Skillshare has a great group of crochet classes. Their crochet snowflake class was one of the first classes I took when I wanted to dive into crocheting shapes. It was awesome!
I also used YouTube. I used the video below to make a bunny, which I really enjoyed. This bunny project was extremely helpful in building my confidence.
So, if you’re hoping to get better at crochet, look for a class! Not only will you have a guide as you build your skills, you might have more fun doing it than using a pattern alone.
5. Practice Regularly
This is the tip that people skip over because it sounds boring and overused. Practice, practice, practice. We’ve heard it before! Where’s the magic tip to make you better with no time or effort?!
Well, practicing may seem like a boring and overused tip, but that’s because it’s so important!
Crocheting is one of those things that feels really awkward in the beginning, but slowly starts to feel more and more natural.
This only comes with practice.
Practice isn’t always flashy or exciting. There are times when it can feel slow and boring.
That’s ok! Always have your dream goal in mind and intentionally map how all of your practice will lead you to that goal.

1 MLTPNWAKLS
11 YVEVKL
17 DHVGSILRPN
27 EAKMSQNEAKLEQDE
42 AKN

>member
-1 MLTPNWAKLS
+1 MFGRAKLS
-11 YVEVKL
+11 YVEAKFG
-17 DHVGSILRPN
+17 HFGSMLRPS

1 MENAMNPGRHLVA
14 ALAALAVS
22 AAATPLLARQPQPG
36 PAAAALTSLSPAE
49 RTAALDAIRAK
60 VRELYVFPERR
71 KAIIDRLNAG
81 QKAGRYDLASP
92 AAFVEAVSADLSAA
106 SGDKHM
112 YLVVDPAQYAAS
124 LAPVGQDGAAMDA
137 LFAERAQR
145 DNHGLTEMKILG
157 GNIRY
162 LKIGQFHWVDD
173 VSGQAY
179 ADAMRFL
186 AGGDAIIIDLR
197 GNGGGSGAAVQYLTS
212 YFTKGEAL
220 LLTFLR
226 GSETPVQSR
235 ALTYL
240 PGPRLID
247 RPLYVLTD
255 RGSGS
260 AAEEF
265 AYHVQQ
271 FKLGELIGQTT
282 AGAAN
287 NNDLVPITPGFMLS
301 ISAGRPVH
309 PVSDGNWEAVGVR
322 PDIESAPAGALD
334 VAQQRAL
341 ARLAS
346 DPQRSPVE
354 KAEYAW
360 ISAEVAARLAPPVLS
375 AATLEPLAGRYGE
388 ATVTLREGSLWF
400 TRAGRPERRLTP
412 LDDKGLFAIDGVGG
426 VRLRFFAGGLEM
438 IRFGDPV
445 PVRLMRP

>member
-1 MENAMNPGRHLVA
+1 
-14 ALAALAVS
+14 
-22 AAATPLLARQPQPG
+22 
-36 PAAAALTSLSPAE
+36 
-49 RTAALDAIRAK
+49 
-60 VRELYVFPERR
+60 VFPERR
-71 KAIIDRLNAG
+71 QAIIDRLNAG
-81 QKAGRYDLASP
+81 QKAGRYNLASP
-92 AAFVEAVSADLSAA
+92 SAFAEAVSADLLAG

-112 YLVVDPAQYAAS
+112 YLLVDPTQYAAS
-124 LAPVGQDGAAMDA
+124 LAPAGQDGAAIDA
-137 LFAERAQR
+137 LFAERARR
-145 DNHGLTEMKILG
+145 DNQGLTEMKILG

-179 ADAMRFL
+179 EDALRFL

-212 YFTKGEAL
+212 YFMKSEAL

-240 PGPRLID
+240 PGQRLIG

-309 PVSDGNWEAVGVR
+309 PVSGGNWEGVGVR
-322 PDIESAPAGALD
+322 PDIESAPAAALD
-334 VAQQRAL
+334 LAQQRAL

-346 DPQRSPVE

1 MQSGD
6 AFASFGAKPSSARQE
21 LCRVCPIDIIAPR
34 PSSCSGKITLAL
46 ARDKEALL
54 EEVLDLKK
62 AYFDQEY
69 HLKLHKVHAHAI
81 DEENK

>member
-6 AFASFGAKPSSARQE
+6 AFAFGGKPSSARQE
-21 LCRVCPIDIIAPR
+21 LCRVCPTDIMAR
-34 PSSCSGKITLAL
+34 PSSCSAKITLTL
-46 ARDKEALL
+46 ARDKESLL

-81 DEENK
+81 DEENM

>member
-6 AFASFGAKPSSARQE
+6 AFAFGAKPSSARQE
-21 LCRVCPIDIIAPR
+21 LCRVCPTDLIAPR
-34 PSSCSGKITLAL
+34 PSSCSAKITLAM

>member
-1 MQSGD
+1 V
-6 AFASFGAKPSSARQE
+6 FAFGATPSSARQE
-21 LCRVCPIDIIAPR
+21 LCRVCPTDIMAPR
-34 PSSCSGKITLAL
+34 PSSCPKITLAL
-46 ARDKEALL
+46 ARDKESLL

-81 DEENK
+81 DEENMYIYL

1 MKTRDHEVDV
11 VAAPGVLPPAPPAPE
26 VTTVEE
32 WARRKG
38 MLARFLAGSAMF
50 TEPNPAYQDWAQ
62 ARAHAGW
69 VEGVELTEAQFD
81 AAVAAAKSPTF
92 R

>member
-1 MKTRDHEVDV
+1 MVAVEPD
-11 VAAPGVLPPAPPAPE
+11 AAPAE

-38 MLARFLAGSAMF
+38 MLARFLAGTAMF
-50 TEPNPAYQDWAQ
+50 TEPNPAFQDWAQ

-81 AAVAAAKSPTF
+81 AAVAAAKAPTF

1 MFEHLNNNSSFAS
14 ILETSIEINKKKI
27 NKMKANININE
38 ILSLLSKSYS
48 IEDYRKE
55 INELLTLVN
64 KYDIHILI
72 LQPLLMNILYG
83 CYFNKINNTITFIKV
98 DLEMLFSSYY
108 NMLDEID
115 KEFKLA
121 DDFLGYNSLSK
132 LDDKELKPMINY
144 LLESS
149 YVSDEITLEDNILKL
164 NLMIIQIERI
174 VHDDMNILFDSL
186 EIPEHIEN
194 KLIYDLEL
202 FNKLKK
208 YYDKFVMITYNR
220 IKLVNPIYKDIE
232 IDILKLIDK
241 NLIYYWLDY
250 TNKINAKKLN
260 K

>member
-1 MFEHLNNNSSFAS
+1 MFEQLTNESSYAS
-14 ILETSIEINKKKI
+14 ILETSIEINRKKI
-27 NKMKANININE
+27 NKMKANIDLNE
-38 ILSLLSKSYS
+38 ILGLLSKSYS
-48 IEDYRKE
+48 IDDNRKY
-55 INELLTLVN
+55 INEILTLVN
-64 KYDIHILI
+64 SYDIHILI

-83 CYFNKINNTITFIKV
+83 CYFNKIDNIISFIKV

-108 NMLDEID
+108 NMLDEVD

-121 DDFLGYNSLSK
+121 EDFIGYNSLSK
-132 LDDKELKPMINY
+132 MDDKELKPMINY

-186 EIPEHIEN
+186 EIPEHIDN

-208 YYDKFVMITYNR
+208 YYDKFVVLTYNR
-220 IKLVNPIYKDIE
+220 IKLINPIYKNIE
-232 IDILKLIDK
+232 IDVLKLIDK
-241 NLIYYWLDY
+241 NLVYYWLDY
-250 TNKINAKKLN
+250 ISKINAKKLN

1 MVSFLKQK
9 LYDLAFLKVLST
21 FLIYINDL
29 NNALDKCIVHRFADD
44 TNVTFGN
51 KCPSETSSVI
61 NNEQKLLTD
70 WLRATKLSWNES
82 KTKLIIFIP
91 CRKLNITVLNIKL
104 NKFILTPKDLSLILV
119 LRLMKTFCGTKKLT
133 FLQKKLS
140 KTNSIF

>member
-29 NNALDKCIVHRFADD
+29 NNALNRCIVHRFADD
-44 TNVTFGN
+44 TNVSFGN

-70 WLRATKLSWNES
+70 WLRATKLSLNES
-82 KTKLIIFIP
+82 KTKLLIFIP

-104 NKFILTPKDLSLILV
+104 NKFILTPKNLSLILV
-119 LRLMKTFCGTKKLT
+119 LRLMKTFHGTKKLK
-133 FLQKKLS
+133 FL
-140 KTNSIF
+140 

Can you work in time to practice regularly? What goals do you have? Being intentional about practicing your crochet can impact how fast you learn to crochet and improve at it.
Practice. Practice. Practice.
6. Find a Crochet Group or Buddy
If you want a more enjoyable way to practice your crochet skills, finding a crochet group or buddy can be great! Not only can it be fun to crochet with others, it can be a good motivator.
Also, having other crocheters around can be a really great way to learn. When I first started crocheting, there were times I would have issues with my work and have no idea what was going on.
Was it my technique? My yarn? My hook? The alignment of the planets? Who knows. I would get so frustrated trying to figure out how to fix a crochet problem on my own.
If you have a crochet group available to you, it can be really helpful for gaining that support you need as you level up your crochet skills. Also, being able to nerd out about crochet with other crochet lovers is always fun 🙂
7. Focus on the Fun
At the end of the day, make sure to have fun with your crochet projects.
It can be so easy to focus on the skills we haven’t gained yet and the frustrations of learning something new.
At the end of the day though, we’re crocheting for fun. Every funky stitch and “creatively” done technique is all apart of the journey.
Try to keep that in mind and have fun as you get better at crocheting!
Diana has been an artist for over 26 years and has training in drawing, painting, digital drawing and graphic design. Diana’s latest obsession is digitally drawing with Procreate and creating t-shirt designs with Canva. Diana has experience selling her art across a number of platforms and loves helping other artists learn how to make money from their art as well.